This was the question that faced Mr Philip Clay and the consequences of his actions have recently been considered by the Court of Appeal.
Mr Clay and his family were staying in a hotel in Tenerife. His parents were staying in an adjoining room, each with its own balcony. The balconies were accessed by sliding doors that could be locked and there was a gap between the two balconies of approximately 31 inches. The balconies were about 20 feet above ground level and there was a decorative ledge underneath each of the balconies.
One evening, the Claimant, his wife and parents met for a nightcap on the parent’s balcony.
Mr Clay needed to use the bathroom and so left the balcony briefly. On returning, he shut the sliding door behind him but it locked, therefore trapping him and the others on the balcony. They tried to open the door and also attract attention of passers-by in the street but by this time, it was the early hours of the morning. Mr Clay therefore decided that he would step from one balcony to the other using the ledge. Unfortunately for Mr Clay, the ledge was a decorative feature and didn’t bear his weight. He therefore fell to the ground and suffered a serious injury.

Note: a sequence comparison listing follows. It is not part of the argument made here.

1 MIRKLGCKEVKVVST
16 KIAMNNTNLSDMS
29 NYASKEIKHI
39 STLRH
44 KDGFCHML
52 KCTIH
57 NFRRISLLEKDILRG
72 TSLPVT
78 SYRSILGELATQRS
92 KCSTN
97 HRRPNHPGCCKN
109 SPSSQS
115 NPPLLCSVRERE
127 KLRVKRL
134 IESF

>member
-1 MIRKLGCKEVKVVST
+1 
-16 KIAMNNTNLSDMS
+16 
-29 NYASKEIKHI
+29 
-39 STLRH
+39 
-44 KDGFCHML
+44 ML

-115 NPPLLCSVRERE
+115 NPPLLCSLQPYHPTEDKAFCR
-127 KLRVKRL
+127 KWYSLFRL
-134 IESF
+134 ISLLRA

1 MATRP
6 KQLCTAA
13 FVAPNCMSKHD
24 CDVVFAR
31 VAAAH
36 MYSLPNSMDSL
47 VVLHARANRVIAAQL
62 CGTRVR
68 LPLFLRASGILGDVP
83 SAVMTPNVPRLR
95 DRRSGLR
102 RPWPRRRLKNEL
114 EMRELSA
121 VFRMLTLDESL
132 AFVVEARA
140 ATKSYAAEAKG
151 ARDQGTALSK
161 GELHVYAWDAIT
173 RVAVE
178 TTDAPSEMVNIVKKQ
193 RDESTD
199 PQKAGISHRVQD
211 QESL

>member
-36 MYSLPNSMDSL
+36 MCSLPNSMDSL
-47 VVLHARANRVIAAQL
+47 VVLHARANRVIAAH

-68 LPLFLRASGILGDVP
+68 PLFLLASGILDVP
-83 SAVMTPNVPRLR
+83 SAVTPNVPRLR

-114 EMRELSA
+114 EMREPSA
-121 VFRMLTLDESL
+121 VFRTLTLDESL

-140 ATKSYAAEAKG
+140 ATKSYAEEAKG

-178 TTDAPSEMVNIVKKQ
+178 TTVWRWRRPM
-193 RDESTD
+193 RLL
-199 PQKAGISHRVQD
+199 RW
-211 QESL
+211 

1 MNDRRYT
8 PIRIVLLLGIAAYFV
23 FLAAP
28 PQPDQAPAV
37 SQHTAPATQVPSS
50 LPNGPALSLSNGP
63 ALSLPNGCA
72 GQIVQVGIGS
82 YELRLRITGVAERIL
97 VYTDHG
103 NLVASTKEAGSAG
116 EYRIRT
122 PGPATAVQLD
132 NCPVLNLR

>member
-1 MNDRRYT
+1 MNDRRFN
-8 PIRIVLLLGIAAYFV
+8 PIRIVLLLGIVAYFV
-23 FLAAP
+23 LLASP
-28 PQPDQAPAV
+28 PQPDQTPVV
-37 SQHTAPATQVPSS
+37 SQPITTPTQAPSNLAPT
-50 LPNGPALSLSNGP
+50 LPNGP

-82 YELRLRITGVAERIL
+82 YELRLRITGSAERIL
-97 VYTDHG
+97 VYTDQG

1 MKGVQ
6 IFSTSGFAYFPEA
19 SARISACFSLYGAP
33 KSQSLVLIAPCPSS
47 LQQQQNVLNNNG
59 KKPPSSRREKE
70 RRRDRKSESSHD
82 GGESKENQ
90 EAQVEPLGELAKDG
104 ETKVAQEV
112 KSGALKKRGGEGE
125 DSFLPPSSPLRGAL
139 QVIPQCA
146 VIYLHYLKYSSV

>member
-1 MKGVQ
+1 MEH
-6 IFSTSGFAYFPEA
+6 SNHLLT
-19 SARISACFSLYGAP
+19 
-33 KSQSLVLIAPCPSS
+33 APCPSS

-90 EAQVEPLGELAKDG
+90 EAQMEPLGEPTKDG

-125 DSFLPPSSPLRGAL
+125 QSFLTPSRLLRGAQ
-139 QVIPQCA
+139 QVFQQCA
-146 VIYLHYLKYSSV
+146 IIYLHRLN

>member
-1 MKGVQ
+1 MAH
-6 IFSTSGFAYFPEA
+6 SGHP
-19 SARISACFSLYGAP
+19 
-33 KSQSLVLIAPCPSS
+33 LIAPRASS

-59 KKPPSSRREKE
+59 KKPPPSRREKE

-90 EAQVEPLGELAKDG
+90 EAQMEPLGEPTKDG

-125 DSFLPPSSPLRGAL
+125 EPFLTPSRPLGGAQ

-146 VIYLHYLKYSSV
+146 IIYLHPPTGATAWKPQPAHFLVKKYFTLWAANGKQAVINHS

Mr Clay at trial argued that the lock to his balcony door did not work properly; that the ledge was part of the balcony and so should have been weight bearing and the hotel failed to warn him of risk. The Judge at trial found that there had been no breach of duty owed to Mr Clay in terms of the construction of the balcony ledge or that there was any need for warnings to be given. It also found that Mr Clay’s actions were so unexpected and/or foolhardy that the holiday company could not be held responsible.
Still think you might be tempted to climb across? #holidays claims #injury advice #injured while on holiday